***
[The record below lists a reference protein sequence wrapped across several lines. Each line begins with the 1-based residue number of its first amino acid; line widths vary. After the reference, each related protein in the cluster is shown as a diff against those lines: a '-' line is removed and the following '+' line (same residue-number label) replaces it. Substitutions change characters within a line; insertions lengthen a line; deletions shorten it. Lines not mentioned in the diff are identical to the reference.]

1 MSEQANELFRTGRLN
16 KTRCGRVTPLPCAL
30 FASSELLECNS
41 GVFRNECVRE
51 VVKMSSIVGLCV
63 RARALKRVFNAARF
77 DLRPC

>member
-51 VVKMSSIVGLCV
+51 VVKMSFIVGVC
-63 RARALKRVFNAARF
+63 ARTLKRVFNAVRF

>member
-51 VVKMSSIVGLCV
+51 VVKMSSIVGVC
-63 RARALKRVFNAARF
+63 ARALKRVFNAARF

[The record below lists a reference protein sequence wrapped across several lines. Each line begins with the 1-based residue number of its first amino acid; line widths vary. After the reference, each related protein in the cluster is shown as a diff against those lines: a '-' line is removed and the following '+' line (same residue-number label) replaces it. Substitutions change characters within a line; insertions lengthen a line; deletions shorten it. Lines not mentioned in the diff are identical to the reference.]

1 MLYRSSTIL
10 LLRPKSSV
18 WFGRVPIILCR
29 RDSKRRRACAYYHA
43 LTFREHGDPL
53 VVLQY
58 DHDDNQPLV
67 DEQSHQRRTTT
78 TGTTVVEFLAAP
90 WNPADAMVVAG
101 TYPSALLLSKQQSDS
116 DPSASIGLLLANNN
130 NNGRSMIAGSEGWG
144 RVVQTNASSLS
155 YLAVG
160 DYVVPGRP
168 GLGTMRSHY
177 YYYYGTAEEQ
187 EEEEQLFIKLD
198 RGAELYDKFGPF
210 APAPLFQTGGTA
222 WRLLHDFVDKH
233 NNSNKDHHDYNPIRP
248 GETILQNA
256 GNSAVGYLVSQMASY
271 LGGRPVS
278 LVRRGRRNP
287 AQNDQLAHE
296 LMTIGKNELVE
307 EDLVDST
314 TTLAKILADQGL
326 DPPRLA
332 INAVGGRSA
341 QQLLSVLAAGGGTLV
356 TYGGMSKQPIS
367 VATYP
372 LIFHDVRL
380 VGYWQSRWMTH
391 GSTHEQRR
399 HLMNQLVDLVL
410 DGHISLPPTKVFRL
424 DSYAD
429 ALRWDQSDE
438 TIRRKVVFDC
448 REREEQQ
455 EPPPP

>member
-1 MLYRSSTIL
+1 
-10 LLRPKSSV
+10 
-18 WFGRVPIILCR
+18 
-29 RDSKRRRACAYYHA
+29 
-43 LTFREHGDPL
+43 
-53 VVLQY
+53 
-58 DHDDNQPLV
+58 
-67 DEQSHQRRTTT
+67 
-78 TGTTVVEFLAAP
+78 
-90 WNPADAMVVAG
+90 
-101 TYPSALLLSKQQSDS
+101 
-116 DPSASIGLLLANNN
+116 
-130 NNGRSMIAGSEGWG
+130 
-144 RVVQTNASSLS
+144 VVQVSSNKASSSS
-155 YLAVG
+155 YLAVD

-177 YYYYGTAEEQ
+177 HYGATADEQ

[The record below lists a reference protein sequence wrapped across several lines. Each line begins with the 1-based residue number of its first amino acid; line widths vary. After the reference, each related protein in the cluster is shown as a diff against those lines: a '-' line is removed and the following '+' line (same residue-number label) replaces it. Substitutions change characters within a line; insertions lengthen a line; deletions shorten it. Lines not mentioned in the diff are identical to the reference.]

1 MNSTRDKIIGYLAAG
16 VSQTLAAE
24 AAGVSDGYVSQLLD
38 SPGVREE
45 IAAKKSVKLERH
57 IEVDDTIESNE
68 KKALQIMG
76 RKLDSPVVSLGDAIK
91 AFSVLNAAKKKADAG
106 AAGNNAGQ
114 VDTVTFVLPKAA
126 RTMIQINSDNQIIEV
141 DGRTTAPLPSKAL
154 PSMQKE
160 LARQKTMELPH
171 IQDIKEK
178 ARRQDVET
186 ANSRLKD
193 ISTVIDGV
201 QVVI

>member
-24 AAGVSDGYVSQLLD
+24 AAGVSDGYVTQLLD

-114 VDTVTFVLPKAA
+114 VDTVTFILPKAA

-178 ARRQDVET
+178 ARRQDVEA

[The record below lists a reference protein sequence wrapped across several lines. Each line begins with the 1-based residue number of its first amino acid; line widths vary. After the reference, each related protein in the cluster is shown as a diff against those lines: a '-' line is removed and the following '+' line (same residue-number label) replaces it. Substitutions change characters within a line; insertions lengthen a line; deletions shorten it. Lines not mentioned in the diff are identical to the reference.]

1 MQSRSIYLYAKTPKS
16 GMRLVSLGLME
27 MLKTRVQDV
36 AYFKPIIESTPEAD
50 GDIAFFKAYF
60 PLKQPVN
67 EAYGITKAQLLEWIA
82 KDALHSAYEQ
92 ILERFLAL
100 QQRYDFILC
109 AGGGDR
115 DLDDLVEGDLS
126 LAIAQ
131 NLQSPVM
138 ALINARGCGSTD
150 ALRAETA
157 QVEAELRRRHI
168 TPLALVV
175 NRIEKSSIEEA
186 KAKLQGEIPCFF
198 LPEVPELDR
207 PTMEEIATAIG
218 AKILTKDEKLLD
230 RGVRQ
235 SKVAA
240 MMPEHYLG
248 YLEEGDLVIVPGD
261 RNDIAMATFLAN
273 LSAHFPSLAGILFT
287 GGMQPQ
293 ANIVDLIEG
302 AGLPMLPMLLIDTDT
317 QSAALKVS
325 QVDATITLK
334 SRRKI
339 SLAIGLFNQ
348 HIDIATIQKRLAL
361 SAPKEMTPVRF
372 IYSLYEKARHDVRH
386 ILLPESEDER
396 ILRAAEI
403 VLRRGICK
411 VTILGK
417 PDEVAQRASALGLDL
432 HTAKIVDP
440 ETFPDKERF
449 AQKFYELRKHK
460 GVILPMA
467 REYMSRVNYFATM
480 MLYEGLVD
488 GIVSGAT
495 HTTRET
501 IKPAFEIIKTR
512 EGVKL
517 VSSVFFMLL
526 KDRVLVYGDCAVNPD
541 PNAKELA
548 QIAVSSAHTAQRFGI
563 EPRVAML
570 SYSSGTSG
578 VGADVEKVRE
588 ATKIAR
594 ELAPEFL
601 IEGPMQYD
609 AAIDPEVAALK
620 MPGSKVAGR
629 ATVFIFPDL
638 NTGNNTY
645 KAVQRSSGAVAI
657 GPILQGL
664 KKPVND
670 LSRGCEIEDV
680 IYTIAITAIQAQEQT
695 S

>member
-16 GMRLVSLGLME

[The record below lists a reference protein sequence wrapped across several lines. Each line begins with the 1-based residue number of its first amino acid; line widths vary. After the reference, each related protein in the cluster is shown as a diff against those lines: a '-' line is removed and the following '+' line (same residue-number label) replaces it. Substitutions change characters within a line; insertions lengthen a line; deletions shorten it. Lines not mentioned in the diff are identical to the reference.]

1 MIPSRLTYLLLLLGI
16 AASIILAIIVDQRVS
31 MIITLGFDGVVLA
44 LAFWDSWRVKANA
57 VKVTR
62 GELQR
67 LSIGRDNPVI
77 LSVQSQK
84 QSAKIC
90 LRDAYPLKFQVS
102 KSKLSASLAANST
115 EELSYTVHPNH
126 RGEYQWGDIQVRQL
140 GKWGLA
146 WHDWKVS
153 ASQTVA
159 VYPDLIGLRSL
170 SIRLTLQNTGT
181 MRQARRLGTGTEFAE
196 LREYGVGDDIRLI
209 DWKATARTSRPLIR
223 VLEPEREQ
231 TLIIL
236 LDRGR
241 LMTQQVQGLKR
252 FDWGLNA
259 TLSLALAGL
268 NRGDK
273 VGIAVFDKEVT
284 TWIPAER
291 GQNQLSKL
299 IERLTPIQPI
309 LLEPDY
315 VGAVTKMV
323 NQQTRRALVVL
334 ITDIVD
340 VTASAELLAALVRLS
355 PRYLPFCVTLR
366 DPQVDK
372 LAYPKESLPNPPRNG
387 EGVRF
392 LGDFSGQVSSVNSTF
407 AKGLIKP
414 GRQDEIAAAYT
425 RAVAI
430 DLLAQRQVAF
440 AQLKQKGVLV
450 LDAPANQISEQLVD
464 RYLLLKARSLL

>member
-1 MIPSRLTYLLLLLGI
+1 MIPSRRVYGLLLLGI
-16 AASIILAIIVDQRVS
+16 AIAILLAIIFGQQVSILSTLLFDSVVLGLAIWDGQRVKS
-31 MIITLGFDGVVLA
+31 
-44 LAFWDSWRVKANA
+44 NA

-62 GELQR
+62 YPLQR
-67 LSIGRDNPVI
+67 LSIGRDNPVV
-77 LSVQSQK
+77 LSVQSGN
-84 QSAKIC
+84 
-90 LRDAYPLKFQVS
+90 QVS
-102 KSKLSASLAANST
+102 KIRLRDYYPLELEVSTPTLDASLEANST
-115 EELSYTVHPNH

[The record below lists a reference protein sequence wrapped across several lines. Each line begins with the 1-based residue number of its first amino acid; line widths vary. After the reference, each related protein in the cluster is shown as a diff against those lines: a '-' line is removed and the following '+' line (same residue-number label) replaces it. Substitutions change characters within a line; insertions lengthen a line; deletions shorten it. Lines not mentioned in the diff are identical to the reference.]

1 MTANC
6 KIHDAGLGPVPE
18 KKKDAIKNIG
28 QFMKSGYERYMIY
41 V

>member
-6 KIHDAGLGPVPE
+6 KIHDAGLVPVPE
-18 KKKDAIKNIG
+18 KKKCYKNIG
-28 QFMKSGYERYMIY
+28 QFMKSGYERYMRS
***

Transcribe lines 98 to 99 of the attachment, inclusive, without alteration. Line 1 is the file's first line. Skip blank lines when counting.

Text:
+177 HYGATADEQ

[The record below lists a reference protein sequence wrapped across several lines. Each line begins with the 1-based residue number of its first amino acid; line widths vary. After the reference, each related protein in the cluster is shown as a diff against those lines: a '-' line is removed and the following '+' line (same residue-number label) replaces it. Substitutions change characters within a line; insertions lengthen a line; deletions shorten it. Lines not mentioned in the diff are identical to the reference.]